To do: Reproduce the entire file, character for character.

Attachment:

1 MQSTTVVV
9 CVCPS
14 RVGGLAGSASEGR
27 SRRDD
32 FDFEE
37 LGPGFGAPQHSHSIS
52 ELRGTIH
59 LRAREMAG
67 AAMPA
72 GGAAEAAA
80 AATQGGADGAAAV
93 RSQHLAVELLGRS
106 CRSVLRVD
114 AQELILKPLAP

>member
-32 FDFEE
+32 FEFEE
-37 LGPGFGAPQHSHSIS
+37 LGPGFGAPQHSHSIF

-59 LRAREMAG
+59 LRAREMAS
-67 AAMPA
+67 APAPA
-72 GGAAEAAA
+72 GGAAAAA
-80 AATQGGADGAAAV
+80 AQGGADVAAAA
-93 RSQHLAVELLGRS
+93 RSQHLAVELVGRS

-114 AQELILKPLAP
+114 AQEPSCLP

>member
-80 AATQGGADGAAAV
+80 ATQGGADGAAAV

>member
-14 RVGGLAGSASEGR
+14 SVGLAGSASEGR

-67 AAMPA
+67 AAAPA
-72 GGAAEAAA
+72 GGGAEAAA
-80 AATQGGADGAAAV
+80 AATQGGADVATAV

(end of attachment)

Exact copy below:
1 MQSTTVVV
9 CVCPS
14 RVGGLAGSASEGR
27 SRRDD
32 FDFEE
37 LGPGFGAPQHSHSIS
52 ELRGTIH
59 LRAREMAG
67 AAMPA
72 GGAAEAAA
80 AATQGGADGAAAV
93 RSQHLAVELLGRS
106 CRSVLRVD
114 AQELILKPLAP

>member
-32 FDFEE
+32 FEFEE
-37 LGPGFGAPQHSHSIS
+37 LGPGFGAPQHSHSIF

-59 LRAREMAG
+59 LRAREMAS
-67 AAMPA
+67 APAPA
-72 GGAAEAAA
+72 GGAAAAA
-80 AATQGGADGAAAV
+80 AQGGADVAAAA
-93 RSQHLAVELLGRS
+93 RSQHLAVELVGRS

-114 AQELILKPLAP
+114 AQEPSCLP

>member
-80 AATQGGADGAAAV
+80 ATQGGADGAAAV

>member
-14 RVGGLAGSASEGR
+14 SVGLAGSASEGR

-67 AAMPA
+67 AAAPA
-72 GGAAEAAA
+72 GGGAEAAA
-80 AATQGGADGAAAV
+80 AATQGGADVATAV